Inpractice for our kind of apertures seeing is probably limiting resolution, edpecially daytime when the suns up n heating the air. Generally on that front early morning sun viewing tends, at least for me, to be best. The sun gets just above the worst of the gunk, and hasnt yet at that point started serious turbulence.

Sent from my iPhone so excuse the typos!

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In fact, if you look at it a different way, once you fix which OTA you're using, thereby fixing the aperture, the focal ratio does effectively relate directly to focal length because changing the focal length (unless you choose to use an aperture mask) is the only way to change the focal ratio.

What specifying the focal ratio actually does is give a generic way of specifying when the camera and OTA resolution are matched without needing to know what OTA you're talking about.  It's one of those Brian Cox "that's what I like about physics" moments where to tell you how to arrange things so your camera matches your scope, I don't actually need to know anything about your scope

James

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I am not at all sure seeing limits resolution for scopes in the semi-affordable class in H-alpha, like LS60s or LS80s. On solarchat, most people agree that going beyond 6" aperture does not necessarily add much unless seeing is exceptional. Some great results are however obtained at 8" and above (especially in H-alpha, where seeing effects are much smaller than in white light).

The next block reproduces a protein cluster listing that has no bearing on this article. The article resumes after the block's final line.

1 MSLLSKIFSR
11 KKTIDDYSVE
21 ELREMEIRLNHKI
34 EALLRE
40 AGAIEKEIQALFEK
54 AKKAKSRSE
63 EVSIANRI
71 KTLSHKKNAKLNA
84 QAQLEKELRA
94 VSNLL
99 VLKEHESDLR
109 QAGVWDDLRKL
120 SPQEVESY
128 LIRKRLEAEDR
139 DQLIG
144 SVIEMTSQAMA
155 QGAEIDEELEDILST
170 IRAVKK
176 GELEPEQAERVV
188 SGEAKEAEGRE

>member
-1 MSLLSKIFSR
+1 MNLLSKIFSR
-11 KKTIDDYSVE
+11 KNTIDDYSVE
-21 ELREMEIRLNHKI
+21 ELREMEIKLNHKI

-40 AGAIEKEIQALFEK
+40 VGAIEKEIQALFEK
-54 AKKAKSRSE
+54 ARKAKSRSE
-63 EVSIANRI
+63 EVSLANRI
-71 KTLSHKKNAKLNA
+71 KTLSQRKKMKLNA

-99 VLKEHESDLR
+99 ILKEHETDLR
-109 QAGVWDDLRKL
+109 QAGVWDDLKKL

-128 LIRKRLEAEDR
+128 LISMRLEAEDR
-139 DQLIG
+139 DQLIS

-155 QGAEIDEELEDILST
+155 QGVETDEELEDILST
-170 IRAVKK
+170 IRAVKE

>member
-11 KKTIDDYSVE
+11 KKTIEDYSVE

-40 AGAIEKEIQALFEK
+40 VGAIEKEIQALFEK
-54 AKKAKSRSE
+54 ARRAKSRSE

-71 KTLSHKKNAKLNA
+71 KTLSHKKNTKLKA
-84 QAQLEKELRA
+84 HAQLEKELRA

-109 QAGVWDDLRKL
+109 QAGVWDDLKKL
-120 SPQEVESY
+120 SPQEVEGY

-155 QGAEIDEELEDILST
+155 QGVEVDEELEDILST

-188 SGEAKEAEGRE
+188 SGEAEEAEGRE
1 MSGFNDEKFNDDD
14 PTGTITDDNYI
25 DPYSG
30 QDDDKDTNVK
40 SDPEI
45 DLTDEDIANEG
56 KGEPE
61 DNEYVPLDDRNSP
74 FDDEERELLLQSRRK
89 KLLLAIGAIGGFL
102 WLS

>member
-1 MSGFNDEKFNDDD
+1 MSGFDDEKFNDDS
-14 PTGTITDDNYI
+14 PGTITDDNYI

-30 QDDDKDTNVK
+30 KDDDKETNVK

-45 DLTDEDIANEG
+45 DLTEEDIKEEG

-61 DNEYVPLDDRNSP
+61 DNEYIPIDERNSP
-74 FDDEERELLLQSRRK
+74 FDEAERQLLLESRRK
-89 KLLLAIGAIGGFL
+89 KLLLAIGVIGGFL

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I have both 2.5 and 5 PW

I use the 2.5 fairly regularly but only successfully the 5 in the 4 years I've had it

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I am not at all sure seeing limits resolution for scopes in the semi-affordable class in H-alpha, like LS60s or LS80s. On solarchat, most people agree that going beyond 6" aperture does not necessarily add much unless seeing is exceptional. Some great results are however obtained at 8" and above (especially in H-alpha, where seeing effects are much smaller than in white light).

I've certainly seen it suggested that there are no features visible in white light that require a resolution better than that afforded by a 120mm OTA.  I've not really given Ha much thought in that respect I have to admit.

James

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Even in white light a big scope can show stunning detail if the seeing is great